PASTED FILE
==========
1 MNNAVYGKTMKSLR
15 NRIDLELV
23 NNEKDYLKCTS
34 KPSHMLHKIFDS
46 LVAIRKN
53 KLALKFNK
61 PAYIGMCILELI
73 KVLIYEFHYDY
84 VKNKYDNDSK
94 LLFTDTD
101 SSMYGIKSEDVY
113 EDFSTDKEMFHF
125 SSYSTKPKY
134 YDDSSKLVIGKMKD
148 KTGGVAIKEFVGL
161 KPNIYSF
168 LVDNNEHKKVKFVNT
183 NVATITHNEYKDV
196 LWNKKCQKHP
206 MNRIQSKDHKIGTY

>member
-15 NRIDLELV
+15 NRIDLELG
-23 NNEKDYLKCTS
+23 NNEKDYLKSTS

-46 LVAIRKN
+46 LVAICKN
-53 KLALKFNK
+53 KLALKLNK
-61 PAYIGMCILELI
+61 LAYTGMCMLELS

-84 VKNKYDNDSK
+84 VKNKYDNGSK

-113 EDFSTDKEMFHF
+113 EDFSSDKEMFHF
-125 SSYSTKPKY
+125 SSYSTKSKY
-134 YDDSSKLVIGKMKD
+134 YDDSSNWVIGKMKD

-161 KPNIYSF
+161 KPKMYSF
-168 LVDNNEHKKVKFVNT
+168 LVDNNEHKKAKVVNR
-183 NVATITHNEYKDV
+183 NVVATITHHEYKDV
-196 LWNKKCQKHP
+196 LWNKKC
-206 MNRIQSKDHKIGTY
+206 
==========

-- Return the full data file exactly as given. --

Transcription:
1 MNNAVYGKTMKSLR
15 NRIDLELV
23 NNEKDYLKCTS
34 KPSHMLHKIFDS
46 LVAIRKN
53 KLALKFNK
61 PAYIGMCILELI
73 KVLIYEFHYDY
84 VKNKYDNDSK
94 LLFTDTD
101 SSMYGIKSEDVY
113 EDFSTDKEMFHF
125 SSYSTKPKY
134 YDDSSKLVIGKMKD
148 KTGGVAIKEFVGL
161 KPNIYSF
168 LVDNNEHKKVKFVNT
183 NVATITHNEYKDV
196 LWNKKCQKHP
206 MNRIQSKDHKIGTY

>member
-15 NRIDLELV
+15 NRIDLELG
-23 NNEKDYLKCTS
+23 NNEKDYLKSTS

-46 LVAIRKN
+46 LVAICKN
-53 KLALKFNK
+53 KLALKLNK
-61 PAYIGMCILELI
+61 LAYTGMCMLELS

-84 VKNKYDNDSK
+84 VKNKYDNGSK

-113 EDFSTDKEMFHF
+113 EDFSSDKEMFHF
-125 SSYSTKPKY
+125 SSYSTKSKY
-134 YDDSSKLVIGKMKD
+134 YDDSSNWVIGKMKD

-161 KPNIYSF
+161 KPKMYSF
-168 LVDNNEHKKVKFVNT
+168 LVDNNEHKKAKVVNR
-183 NVATITHNEYKDV
+183 NVVATITHHEYKDV
-196 LWNKKCQKHP
+196 LWNKKC
-206 MNRIQSKDHKIGTY
+206 